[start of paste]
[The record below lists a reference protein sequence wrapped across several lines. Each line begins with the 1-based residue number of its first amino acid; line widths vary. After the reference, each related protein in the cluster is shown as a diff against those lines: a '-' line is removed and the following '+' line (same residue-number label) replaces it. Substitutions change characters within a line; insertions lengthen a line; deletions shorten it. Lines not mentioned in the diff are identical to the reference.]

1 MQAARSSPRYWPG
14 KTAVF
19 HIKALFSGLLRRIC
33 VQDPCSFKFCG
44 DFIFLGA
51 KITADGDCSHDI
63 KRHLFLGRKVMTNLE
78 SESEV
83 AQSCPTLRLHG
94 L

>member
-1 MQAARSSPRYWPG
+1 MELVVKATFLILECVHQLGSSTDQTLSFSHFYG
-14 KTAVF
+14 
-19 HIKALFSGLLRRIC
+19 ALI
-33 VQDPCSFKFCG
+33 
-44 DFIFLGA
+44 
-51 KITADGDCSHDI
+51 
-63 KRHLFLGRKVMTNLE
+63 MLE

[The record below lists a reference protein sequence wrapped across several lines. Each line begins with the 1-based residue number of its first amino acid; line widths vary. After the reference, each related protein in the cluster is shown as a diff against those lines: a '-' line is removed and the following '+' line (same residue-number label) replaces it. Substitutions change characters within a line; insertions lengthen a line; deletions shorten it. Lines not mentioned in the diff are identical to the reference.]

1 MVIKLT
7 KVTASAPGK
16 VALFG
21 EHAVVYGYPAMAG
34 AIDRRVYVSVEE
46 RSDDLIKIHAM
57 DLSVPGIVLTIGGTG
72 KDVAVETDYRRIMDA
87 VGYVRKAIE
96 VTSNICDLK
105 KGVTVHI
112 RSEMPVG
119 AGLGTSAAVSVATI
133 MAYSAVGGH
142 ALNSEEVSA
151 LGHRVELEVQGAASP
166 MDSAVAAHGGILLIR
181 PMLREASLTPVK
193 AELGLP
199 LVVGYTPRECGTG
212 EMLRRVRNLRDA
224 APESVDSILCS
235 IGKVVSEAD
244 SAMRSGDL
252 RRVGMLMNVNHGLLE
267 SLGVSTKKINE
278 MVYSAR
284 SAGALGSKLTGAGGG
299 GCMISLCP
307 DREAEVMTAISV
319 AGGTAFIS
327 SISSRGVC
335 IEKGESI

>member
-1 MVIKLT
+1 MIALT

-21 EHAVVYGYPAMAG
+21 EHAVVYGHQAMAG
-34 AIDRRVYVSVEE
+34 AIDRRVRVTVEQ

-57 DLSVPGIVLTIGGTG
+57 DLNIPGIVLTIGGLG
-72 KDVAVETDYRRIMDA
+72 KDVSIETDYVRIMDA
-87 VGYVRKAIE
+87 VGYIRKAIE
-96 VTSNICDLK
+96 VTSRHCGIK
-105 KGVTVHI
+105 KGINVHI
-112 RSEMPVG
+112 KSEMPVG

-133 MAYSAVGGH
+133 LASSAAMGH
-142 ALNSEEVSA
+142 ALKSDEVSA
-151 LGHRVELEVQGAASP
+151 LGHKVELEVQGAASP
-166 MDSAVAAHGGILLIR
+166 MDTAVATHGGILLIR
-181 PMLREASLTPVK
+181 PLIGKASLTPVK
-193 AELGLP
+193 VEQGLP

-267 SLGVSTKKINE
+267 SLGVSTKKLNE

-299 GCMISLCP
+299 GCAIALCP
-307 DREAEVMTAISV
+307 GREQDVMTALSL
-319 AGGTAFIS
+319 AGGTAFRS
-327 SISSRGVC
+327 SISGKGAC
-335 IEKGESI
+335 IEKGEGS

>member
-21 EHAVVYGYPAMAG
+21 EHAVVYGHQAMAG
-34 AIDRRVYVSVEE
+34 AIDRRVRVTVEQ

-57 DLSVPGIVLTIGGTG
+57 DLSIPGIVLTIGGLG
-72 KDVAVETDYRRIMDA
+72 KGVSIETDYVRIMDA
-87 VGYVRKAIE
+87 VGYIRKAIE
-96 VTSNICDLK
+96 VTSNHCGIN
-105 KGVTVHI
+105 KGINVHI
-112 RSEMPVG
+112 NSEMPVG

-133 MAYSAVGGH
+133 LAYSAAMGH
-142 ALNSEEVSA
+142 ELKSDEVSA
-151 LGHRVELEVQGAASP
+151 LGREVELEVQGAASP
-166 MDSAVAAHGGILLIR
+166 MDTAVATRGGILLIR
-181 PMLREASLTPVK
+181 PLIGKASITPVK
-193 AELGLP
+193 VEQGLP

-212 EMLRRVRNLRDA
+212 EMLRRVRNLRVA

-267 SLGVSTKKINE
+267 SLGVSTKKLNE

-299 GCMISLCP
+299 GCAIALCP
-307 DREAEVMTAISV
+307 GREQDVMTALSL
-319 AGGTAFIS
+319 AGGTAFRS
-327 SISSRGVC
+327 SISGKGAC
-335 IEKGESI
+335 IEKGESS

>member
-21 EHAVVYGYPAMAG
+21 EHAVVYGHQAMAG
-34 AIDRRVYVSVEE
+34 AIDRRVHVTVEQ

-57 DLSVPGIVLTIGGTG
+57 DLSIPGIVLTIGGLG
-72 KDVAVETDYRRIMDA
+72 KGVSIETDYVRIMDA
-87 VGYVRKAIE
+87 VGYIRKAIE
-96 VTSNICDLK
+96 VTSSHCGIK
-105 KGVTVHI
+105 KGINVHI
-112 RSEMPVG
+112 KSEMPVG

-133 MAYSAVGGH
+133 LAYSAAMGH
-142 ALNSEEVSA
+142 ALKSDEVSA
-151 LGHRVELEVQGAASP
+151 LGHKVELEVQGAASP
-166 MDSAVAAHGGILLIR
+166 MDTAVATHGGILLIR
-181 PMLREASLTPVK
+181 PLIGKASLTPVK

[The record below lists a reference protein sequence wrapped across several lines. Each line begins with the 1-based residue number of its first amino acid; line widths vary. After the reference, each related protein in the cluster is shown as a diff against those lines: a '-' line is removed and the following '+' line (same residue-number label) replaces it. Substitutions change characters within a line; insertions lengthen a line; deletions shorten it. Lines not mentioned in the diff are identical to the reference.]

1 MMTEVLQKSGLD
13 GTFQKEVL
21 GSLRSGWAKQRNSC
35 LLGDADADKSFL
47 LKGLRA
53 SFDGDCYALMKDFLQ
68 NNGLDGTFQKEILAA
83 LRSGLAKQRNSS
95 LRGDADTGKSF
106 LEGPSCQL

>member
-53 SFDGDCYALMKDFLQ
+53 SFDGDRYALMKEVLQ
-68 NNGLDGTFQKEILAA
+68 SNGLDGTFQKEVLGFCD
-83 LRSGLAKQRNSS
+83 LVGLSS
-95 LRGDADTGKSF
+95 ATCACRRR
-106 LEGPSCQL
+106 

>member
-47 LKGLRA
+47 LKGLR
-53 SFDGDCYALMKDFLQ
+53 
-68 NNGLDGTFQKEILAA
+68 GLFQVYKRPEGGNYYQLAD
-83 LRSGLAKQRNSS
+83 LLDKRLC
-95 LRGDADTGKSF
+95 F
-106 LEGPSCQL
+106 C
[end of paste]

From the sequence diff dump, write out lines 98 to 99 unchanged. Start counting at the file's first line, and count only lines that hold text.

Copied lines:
-319 AGGTAFIS
+319 AGGTAFRS